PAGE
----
Designed construction of hybrid organic-inorganic materials (metal oxides based on Si, Sn, Ti, Zr...)
Optical, electrical and mechanical properties of hybrid materialsSoft chemistry based routes to nanostructured materials. Sustainable chemistry (chimie douce)
Bio-inspired approaches to hierarchically structured inorganic and hybrid organic-inorganic materials
Hybrid Biomaterials
Applications of hybrids in the domains of environment, health and energy

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Pr Carole PerryNottingham Trent University, UK

Carole Perry is a distinguished research professor at Nottingham Trent University. After completing her undergraduate and postgraduate studies at Oxford University she spent two years as an independent research fellow at St Hilda's College, Oxford University (1985-1987) before taking up her first lecturing position in the chemistry department at Brunel University (1987-1993). In 1993 she moved to Nottingham Trent University where she was made reader (2000) and then professor in 2003. She was head of the chemistry department from 2003-2008. Carole has been working on aspects of the chemistry of 'Si' since arriving in the Williams lab (R.J.P. Williams, F.R.S.) for her undergraduate project where she was handed a jar of white powder to investigate. The fibrous material of plant origin had been implicated in the aetiology of oesophageal cancer and was thus thought to be crystalline in nature like asbestos- this was not the case and so started her exploration of 'all things silica' over thirty-five years ago. Since then she has explored the nature of biological, geological and synthetic silicas, developed new methods to study the chemistry of the surface and explored the activity of the element (in some form) in nature and in synthetic and biological constructs. Current studies include the development of silk-silica constructs for bone repair, the generation of new bio-inspired materials for catalysis, the development of new microscopy techniques to probe the surface chemistry of silica structures within a living organism, investigations of the effect of silica and silica derived materials on cell behaviour and the role of 'silicon' in bone health.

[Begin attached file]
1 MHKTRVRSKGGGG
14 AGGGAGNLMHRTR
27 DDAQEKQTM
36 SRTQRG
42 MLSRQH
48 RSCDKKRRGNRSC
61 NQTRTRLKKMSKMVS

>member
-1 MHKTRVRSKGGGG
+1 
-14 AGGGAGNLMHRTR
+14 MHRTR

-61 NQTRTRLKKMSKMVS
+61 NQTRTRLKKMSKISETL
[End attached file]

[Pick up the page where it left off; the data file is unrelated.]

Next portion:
Pr Carole PerryNottingham Trent University, UK